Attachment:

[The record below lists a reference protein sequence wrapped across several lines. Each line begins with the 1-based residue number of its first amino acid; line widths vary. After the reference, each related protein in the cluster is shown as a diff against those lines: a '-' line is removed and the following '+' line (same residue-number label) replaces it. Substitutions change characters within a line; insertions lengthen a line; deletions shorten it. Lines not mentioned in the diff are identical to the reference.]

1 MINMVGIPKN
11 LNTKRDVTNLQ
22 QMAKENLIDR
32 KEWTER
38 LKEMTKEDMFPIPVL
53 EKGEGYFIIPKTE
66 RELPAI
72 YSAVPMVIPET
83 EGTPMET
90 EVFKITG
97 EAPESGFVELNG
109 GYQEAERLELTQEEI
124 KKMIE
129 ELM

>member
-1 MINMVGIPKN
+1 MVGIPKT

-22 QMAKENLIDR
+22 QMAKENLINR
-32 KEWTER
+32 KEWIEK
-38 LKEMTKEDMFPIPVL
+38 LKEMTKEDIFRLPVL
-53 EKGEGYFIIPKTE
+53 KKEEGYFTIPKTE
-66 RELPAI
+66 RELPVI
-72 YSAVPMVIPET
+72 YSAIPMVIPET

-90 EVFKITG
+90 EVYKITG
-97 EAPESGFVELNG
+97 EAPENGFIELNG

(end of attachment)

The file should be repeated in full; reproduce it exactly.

[The record below lists a reference protein sequence wrapped across several lines. Each line begins with the 1-based residue number of its first amino acid; line widths vary. After the reference, each related protein in the cluster is shown as a diff against those lines: a '-' line is removed and the following '+' line (same residue-number label) replaces it. Substitutions change characters within a line; insertions lengthen a line; deletions shorten it. Lines not mentioned in the diff are identical to the reference.]

1 MINMVGIPKN
11 LNTKRDVTNLQ
22 QMAKENLIDR
32 KEWTER
38 LKEMTKEDMFPIPVL
53 EKGEGYFIIPKTE
66 RELPAI
72 YSAVPMVIPET
83 EGTPMET
90 EVFKITG
97 EAPESGFVELNG
109 GYQEAERLELTQEEI
124 KKMIE
129 ELM

>member
-1 MINMVGIPKN
+1 MVGIPKT

-22 QMAKENLIDR
+22 QMAKENLINR
-32 KEWTER
+32 KEWIEK
-38 LKEMTKEDMFPIPVL
+38 LKEMTKEDIFRLPVL
-53 EKGEGYFIIPKTE
+53 KKEEGYFTIPKTE
-66 RELPAI
+66 RELPVI
-72 YSAVPMVIPET
+72 YSAIPMVIPET

-90 EVFKITG
+90 EVYKITG
-97 EAPESGFVELNG
+97 EAPENGFIELNG